Left your headlights on overnight? Or do you suspect that your car battery is running low and may be in need of replacement? If so, you have two options. You can either change the battery yourself or take your car in for a professional check-up. If time is of the essence, however, knowing how to change a car battery can absolutely get you out of a sticky situation and back on the road in no time at all.
But what exactly do you need in order to change a car battery? Contrary to popular belief, not all car battery swapovers require you to use soldering irons for mechanics. These specialised tools can be used to repair damaged electrical wiring in cars – but if your battery and all its cables are intact, then all you really need to change your car battery is a jump starter or memory minder, a socket wrench or adjustable wrench, some rubber gloves (for electrical safety), and some pliers, for safely holding bolt heads in place when moving battery terminals and cabling.
Keep on reading for more nifty information on how you can change your car battery safely at home.
Before we jump into our step-by-step guide on how to change your car battery, let’s first outline how you can tell if your battery even needs to be replaced. There are 5 obvious signs that your car battery is either dead, failing, or faulty.
These signs are as follows:
If you’ve observed any of the signs outlined above, then it’s likely that your car battery will need to be changed.
Now that that’s out of the way, here’s our step-by-step guide on how to change your car battery safely.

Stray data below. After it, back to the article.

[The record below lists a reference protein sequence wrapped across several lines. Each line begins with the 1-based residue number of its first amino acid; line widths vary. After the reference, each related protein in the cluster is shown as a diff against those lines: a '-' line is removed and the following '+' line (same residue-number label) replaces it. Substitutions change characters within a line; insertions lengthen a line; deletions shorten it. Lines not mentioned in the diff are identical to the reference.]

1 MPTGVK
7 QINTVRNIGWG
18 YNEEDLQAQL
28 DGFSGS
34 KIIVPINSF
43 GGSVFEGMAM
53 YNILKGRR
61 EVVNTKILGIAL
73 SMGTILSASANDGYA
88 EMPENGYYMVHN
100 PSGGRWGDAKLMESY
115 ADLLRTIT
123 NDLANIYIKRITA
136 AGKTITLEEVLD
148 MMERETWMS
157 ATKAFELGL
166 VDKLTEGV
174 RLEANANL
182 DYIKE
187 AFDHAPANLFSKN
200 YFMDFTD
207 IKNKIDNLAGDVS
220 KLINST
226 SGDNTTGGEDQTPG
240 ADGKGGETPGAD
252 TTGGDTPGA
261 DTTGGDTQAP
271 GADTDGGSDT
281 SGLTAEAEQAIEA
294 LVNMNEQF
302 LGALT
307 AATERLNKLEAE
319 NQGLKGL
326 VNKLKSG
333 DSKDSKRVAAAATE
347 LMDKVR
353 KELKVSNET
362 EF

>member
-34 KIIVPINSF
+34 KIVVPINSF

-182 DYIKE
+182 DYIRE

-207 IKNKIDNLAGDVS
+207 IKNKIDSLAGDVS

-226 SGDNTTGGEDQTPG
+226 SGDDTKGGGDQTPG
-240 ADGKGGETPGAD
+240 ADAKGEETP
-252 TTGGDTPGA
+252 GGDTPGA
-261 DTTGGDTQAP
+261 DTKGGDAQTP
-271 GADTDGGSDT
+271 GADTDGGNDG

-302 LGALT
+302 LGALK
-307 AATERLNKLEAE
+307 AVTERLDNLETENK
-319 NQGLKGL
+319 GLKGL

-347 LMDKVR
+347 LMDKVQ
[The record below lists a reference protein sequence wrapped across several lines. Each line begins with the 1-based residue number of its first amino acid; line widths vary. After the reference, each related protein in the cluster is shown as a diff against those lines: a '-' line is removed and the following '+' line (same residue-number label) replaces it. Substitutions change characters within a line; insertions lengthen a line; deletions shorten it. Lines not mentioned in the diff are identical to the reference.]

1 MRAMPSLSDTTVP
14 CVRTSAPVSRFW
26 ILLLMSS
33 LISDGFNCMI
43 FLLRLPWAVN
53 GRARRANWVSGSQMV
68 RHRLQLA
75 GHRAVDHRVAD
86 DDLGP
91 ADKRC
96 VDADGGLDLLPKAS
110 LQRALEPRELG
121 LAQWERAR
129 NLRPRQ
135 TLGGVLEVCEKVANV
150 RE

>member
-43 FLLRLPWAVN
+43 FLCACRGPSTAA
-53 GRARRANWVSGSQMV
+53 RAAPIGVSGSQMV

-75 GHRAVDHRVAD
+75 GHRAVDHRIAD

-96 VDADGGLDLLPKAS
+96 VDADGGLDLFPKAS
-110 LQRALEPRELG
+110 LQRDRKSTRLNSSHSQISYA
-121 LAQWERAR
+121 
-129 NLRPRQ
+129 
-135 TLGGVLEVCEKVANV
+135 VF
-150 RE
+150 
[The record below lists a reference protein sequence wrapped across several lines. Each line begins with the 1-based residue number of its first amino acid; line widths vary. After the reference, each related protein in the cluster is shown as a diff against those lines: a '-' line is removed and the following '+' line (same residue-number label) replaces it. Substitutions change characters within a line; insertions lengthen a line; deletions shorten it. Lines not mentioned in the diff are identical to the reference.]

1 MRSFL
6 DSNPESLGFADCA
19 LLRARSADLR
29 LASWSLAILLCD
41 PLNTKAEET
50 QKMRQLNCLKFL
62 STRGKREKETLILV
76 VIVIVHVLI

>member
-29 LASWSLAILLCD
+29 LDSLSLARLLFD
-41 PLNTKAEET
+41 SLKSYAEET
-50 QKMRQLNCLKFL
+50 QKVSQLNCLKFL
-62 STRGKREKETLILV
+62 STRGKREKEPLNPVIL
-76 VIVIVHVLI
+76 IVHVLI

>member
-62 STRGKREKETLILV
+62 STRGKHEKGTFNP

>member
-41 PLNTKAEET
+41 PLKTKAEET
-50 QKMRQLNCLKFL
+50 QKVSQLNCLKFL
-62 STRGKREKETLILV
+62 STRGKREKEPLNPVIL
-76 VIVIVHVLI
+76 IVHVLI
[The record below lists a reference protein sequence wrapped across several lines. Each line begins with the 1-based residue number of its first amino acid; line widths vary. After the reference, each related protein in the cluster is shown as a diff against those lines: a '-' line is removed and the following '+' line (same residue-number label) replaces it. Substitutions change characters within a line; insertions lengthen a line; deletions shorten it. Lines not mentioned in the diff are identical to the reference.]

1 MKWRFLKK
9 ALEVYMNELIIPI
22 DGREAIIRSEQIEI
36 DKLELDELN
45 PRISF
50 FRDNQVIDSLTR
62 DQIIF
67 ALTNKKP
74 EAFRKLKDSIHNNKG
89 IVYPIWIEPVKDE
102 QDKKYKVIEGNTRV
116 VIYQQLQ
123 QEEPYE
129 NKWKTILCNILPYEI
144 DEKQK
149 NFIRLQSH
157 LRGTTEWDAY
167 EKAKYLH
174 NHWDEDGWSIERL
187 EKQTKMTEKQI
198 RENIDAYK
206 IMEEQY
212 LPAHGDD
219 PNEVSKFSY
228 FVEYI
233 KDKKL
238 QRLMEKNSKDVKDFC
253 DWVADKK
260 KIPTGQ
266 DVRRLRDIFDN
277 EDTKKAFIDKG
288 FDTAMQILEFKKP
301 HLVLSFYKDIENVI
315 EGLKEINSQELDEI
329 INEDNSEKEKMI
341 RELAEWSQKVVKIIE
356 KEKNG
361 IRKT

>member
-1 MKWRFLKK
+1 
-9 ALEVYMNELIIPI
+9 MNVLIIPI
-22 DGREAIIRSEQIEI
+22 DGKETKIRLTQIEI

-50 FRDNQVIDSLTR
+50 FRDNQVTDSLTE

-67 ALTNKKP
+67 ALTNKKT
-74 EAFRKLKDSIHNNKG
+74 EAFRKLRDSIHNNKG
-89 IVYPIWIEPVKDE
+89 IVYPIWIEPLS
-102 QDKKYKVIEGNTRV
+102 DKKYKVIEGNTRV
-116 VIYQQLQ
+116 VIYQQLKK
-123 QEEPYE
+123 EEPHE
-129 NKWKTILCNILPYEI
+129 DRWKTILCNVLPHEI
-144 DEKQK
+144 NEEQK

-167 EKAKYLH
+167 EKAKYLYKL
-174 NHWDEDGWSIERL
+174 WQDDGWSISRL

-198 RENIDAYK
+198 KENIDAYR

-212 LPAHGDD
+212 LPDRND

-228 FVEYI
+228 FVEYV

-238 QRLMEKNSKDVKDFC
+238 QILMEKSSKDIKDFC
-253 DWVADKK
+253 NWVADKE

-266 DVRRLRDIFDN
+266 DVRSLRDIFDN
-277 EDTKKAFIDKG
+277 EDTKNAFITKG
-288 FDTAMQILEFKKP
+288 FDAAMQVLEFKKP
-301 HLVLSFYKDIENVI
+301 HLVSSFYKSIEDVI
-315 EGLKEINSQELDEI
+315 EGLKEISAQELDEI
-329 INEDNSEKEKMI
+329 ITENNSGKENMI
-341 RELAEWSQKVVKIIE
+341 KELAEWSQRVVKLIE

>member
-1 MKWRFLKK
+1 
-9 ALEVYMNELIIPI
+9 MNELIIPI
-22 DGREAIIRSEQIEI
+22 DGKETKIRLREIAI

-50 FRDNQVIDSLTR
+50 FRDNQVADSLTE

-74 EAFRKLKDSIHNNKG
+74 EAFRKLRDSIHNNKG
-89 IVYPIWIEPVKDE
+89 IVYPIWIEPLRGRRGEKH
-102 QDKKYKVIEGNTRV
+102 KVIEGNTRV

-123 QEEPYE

Below are our 6 steps to changing your car battery:
The first thing you’ll want to do is prepare your car for the battery swapover. This involves parking your vehicle on level ground with the parking brake on and the engine off. Put the gear in first for manual vehicles or in park for those with an automatic transmission.
Next, if you’re looking to keep all the radio presets or any other presets in your car’s electronic settings, we recommend plugging a memory minder into your cigarette lighter. This will help ensure that all your radio presets are saved and replacing your car battery doesn’t have to feel as unsettling as clearing your browser cache.
Once everything is in place, pop on some rubber gloves, open up the hood of your car, find your battery tray, and get to work on disconnecting your battery terminals. If your car has a negative ground (negative cable going to the frame of the car), then you’ll want to disconnect the negative terminal first. Your vehicle manual should detail whether your car has a positive or negative ground. If you don’t have your vehicle manual handy, you can either inspect the battery terminals yourself to see which cable is going directly to the frame of your car, or simply take your car to your local mechanic for expert assistance.
If you’ve been able to disconnect your old car battery safely, the next step is to remove all screws and fasteners that’s holding the depleted battery in place. You’ll need your socket wrenches and pliers here, so be sure to keep them handy, along with a small container or tray for keeping track of all your battery screws.
If for any reason, some of your cables are being caught or tangled in amongst other hardware components, safely remove them using your gloved hands or even by lightly tapping them away with the handle of a socket wrench or other tools like a hammer. Try not to yank or put any pressure when removing cabling in order to avoid tears or other kinds of damage. Damaged cables can result in electrical leakage which may deplete your new battery prematurely.
Once your old battery has been removed from your tray, it’s time to inspect the tray bed for any signs of rust, debris, or oil build-ups. Be sure to thoroughly clean your tray bed – again, with gloved hands.